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        Genetic characteristics of pneumococcal disease in elderly patients before introducing the pneumococcal conjugate vaccine
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        Genetic characteristics of pneumococcal disease in elderly patients before introducing the pneumococcal conjugate vaccine
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Streptococcus pneumoniae strains causing invasive pneumococcal disease (IPD) in the elderly population of England and Wales during the winter of 2003/2004 (1 November 2003 to 30 April 2004) were characterized by serotyping and genotyping in order to determine their population structure in the elderly. Serotyping and multilocus sequence typing (MLST) were carried out on 542 invasive isolates referred to the Respiratory and Systemic Infection Laboratory. Pneumococci were distributed among 32 serotypes and 144 MLST sequence types. A high genetic diversity was observed within the major serotypes. Genetic relatedness varied with regard to serotype. Isolates within serotypes 3, 7F and 8 were the most genetically related whereas serotypes 6A and 19F comprised isolates originating from unrelated ancestors. There was indirect evidence that some pneumococci were derived from clones that had undergone capsular switching in the past. Interestingly one case of IPD was caused by a pneumococcus originating from a clone that had undergone capsular switching from serotype 18C, a serotype included in 7-valent pneumococcal conjugate vaccine (PCV) to serotype 1 (serotype not included in PCV) suggesting that virulent clones with the potential ability to evade PCV existed in the pneumococcal population prior to the routine introduction of this vaccine. Isolates from 28 cases of apparent 23-valent pneumococcal polysaccharide vaccine (PPV) failure were included but there was no evidence of the emergence of particular clones associated with vaccine failures. Longitudinal studies based on serotypic and genetic characterization of pneumococci are fundamental to understanding the impact of both PPV and PCV on the genetic structure of pneumococcal populations.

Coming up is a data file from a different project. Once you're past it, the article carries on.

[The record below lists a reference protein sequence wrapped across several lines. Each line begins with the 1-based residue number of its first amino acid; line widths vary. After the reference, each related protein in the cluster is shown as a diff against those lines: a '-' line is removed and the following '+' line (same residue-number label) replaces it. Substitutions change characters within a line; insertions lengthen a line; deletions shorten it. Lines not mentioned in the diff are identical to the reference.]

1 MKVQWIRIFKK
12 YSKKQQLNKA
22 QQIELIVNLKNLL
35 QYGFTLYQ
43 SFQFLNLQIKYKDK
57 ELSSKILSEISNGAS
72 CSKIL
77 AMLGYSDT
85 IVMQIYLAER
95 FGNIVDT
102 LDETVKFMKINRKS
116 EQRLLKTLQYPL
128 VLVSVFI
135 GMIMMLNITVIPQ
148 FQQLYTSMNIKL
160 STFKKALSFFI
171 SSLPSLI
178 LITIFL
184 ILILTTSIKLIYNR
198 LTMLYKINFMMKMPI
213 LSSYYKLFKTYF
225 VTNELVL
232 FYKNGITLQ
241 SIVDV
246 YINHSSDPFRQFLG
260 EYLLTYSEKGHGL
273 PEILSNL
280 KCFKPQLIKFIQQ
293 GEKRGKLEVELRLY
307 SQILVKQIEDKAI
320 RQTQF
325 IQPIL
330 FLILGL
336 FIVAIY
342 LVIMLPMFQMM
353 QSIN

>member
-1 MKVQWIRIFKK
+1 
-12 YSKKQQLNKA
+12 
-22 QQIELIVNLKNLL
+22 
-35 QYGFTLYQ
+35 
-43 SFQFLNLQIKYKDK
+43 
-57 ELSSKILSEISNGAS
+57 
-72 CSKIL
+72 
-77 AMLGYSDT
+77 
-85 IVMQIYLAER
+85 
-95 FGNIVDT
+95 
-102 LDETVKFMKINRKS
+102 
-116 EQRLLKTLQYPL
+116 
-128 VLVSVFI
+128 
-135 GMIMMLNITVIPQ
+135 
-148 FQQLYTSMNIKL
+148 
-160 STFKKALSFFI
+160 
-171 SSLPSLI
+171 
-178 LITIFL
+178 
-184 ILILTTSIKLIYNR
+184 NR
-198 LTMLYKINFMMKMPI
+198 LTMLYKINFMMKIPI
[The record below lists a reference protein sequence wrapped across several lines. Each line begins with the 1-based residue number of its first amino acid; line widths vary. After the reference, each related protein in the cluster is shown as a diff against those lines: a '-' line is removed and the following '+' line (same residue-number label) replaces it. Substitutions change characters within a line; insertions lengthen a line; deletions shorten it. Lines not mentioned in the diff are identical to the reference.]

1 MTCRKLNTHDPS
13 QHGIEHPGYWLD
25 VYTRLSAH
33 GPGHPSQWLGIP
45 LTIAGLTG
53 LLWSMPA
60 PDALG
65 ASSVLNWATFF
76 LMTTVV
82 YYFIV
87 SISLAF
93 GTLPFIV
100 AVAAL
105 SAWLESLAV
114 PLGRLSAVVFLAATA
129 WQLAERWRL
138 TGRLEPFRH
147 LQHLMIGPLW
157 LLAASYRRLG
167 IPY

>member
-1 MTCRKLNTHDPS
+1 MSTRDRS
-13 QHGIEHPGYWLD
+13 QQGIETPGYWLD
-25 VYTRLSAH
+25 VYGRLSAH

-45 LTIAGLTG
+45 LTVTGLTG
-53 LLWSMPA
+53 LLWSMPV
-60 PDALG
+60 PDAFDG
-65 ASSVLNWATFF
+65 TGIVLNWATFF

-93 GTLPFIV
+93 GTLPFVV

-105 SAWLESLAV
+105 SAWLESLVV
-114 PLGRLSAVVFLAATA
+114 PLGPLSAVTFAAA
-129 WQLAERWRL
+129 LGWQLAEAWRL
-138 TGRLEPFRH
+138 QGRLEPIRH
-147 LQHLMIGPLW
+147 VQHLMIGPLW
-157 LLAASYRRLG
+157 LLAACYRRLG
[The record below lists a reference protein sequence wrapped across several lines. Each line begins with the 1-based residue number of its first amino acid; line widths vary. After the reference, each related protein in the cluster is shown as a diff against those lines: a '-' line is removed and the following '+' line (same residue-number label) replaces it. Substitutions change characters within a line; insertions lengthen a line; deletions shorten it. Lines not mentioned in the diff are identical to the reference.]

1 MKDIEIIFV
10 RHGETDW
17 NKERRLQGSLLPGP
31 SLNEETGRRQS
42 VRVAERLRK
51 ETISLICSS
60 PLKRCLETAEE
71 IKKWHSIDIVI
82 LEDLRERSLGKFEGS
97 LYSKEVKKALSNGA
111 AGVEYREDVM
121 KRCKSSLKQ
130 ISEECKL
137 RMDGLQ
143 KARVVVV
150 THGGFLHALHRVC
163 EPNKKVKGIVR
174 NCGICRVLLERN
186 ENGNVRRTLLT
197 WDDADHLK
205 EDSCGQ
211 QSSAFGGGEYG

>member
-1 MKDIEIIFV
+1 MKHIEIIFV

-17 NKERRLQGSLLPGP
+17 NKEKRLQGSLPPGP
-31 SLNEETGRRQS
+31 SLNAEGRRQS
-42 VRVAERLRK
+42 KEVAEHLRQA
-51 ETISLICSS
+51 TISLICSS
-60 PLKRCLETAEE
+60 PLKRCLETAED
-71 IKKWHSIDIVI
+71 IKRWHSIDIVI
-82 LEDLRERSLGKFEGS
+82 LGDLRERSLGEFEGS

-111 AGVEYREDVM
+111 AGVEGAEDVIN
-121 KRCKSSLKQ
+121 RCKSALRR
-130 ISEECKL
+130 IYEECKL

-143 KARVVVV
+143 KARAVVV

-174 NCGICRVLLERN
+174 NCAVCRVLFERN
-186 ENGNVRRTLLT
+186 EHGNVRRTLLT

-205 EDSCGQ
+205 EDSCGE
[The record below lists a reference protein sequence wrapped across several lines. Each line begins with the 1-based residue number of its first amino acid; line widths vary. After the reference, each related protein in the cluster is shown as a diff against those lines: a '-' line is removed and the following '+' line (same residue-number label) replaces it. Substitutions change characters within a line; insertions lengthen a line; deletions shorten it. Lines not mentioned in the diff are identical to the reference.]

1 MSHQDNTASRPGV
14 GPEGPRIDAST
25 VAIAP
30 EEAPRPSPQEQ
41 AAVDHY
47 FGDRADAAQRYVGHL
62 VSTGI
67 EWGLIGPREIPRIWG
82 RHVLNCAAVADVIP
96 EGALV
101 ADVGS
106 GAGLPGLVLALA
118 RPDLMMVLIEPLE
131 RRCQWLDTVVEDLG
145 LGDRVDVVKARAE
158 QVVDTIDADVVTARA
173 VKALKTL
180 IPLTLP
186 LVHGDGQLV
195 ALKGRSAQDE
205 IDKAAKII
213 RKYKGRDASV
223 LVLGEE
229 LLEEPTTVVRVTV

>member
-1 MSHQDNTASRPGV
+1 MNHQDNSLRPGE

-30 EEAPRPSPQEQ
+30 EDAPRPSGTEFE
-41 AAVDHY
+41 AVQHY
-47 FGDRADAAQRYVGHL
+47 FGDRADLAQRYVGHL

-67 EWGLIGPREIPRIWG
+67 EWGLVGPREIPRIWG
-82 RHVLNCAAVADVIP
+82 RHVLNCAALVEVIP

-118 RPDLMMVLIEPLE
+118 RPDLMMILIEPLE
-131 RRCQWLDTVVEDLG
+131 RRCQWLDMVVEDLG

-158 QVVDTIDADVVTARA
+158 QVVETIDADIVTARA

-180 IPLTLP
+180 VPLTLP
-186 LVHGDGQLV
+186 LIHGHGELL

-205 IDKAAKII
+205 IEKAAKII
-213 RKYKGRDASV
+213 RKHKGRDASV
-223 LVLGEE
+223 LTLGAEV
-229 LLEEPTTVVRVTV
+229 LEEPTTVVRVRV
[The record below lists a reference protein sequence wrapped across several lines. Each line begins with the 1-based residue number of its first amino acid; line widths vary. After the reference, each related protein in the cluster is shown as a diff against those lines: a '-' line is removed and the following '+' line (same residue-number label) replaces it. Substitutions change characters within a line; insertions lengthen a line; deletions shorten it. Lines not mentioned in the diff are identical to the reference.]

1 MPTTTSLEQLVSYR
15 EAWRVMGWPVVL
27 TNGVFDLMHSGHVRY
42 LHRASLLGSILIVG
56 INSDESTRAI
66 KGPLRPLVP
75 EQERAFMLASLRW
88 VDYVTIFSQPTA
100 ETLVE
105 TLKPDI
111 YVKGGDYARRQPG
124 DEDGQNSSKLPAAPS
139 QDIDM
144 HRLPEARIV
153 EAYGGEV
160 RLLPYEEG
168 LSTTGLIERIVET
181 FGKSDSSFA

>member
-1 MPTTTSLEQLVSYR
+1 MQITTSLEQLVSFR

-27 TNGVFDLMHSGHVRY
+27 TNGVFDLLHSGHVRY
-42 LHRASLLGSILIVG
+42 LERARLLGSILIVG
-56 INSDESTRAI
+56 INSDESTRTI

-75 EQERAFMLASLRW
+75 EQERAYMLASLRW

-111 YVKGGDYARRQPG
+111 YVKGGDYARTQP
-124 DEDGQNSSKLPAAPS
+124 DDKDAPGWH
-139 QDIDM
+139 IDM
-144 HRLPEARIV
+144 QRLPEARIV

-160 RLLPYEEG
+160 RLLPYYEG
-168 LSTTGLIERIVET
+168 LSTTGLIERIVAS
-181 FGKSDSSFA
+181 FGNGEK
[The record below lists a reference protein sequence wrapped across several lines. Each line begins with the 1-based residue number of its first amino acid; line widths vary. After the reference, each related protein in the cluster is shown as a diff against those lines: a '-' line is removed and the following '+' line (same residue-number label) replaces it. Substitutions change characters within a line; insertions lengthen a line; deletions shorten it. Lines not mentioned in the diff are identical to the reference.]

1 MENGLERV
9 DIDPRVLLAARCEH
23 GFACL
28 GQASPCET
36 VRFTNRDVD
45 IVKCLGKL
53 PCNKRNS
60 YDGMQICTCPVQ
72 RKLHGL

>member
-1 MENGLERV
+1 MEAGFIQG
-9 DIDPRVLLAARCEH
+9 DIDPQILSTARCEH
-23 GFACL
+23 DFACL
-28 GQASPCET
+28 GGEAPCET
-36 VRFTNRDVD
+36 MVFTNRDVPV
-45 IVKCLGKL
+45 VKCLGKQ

Streptococcus pneumoniae is a major cause of morbidity and mortality worldwide and causes a diverse range of diseases including pneumonia, meningitis, bacteraemia and otitis media. The polysaccharide capsule plays a major role in the virulence of the organism and there are more than 90 capsular serotypes [Reference Park1]. However, the distribution of serotypes varies between countries and within the United Kingdom, invasive pneumococcal disease (IPD) is associated with a smaller number of serotypes [Reference Ihekweazu2]. Children aged <5 years and the elderly are particularly at risk of developing IPD. In the United Kingdom two vaccines have been licensed to prevent IPD. A 23-valent plain pneumococcal polysaccharide vaccine (PPV) which stimulates a T-cell-independent immune response in adults and in children aged >2 years, but is poorly immunogenic in younger children. The antibody response in children aged <2 years is improved by the use of a protein-conjugated pneumococcal vaccine (PCV) which induces a T-cell-dependent response [Reference Goldblatt, Siber, Klugman and Mäkelä3]. PPV immunization of elderly patients was introduced in England and Wales in three phases: in 2003 PPV was offered to all patients aged ⩾80 years; in 2004 it was offered to all aged ⩾75 years; and from 2005 onward all aged ⩾65 years. The efficacy of PPV is controversial [Reference Conaty4Reference Vila-Corcoles7]. In September 2006, a 7-valent PCV was incorporated into the routine infant immunization schedule in England and Wales, with a reduced schedule of 2, 4 and 13 months.